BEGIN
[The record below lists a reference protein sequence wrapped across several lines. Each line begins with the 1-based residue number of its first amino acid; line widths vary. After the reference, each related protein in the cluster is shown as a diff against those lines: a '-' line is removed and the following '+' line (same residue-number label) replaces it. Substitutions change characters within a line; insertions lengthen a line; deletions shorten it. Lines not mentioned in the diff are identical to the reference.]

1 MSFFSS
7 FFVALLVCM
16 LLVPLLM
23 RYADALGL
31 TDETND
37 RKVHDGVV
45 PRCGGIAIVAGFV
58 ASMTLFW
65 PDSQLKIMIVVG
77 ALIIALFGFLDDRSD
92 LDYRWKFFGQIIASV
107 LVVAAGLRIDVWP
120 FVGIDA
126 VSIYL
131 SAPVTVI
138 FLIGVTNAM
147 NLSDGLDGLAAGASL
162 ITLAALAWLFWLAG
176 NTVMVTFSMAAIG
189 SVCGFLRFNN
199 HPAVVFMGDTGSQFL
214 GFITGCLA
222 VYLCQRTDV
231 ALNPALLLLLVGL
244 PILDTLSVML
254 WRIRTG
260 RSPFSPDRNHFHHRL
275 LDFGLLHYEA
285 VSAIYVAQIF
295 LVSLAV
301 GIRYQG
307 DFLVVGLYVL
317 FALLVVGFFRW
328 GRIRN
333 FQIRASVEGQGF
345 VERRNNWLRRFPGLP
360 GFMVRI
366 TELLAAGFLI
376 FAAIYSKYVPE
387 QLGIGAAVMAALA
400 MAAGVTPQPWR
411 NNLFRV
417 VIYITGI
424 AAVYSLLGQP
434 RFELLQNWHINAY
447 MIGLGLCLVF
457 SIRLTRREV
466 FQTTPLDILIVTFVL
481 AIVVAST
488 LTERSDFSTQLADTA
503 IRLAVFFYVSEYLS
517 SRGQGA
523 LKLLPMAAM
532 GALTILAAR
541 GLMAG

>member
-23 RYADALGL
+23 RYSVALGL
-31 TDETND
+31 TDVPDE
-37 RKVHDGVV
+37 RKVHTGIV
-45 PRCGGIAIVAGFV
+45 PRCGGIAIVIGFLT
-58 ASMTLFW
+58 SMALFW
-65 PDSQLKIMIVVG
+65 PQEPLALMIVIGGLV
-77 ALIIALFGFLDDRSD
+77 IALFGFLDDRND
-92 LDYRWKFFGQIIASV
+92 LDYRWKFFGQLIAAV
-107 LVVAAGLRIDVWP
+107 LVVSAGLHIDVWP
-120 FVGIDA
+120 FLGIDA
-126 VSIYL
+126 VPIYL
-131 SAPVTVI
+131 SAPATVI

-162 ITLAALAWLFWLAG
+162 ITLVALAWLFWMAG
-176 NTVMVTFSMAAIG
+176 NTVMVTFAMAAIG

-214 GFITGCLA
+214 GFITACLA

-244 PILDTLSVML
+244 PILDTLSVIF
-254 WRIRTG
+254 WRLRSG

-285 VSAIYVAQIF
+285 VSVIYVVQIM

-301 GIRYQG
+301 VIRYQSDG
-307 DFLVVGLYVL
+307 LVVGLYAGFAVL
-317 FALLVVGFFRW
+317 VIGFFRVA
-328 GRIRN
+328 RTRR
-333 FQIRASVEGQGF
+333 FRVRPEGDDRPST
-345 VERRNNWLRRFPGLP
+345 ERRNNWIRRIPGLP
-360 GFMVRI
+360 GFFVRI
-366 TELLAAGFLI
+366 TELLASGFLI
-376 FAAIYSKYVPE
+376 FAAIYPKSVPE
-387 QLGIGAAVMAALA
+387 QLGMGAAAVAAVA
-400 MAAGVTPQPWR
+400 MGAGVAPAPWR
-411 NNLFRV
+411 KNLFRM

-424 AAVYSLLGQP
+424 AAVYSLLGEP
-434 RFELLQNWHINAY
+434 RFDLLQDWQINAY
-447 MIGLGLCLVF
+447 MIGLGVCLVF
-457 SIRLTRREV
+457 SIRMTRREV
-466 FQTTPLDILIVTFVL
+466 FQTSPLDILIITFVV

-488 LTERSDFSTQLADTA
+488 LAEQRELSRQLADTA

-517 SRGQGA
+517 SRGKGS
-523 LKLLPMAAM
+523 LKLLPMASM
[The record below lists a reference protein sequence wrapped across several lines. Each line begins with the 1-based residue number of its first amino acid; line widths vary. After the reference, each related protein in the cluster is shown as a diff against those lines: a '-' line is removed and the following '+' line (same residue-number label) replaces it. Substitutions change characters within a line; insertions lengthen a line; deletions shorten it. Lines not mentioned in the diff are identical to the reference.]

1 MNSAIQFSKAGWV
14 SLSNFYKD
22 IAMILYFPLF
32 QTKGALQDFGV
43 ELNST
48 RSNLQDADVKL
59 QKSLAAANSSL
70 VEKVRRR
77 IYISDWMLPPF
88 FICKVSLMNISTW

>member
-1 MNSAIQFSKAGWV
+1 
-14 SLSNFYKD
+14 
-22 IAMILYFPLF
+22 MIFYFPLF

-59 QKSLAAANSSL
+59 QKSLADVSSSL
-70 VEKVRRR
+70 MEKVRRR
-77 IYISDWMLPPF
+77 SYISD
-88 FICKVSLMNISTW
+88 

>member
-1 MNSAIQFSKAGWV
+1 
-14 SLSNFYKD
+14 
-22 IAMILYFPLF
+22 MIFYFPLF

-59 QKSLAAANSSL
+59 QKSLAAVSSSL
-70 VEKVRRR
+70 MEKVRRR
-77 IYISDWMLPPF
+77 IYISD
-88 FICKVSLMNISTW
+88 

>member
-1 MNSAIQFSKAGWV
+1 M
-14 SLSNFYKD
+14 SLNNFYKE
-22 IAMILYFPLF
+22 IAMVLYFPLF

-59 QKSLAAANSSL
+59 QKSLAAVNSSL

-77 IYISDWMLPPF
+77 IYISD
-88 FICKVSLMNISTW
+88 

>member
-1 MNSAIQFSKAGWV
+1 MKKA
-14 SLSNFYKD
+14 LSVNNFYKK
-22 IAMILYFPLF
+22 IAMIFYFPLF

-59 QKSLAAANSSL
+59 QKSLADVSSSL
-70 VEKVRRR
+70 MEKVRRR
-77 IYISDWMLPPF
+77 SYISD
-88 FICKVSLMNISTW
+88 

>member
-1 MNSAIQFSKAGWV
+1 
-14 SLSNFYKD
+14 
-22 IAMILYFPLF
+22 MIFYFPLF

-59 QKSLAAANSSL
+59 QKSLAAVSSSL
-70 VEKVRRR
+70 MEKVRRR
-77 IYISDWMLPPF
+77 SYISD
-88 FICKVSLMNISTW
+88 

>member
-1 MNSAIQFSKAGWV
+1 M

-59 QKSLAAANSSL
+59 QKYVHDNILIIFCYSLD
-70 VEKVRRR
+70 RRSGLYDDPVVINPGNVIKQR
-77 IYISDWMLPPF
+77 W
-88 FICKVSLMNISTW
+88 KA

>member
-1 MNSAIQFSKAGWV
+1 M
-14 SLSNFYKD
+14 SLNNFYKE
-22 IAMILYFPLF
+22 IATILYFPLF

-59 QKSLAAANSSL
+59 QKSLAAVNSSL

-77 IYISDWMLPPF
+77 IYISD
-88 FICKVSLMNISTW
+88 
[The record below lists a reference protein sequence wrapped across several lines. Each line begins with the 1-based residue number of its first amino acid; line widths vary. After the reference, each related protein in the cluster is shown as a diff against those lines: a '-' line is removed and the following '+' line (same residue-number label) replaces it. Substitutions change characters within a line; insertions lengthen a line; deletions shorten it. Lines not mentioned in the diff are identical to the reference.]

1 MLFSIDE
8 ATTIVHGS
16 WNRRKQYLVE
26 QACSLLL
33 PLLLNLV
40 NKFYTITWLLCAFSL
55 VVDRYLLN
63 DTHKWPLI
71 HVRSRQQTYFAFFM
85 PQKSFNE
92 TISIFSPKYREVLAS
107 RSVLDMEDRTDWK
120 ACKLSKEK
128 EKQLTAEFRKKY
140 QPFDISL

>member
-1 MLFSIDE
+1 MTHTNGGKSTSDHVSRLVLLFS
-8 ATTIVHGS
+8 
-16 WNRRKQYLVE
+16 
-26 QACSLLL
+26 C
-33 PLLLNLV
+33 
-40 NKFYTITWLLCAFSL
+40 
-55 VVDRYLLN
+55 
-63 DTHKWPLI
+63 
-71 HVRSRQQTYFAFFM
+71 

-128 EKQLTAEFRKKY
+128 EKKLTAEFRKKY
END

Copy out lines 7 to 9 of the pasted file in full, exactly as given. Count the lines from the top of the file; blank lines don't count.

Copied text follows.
37 RKVHDGVV
45 PRCGGIAIVAGFV
58 ASMTLFW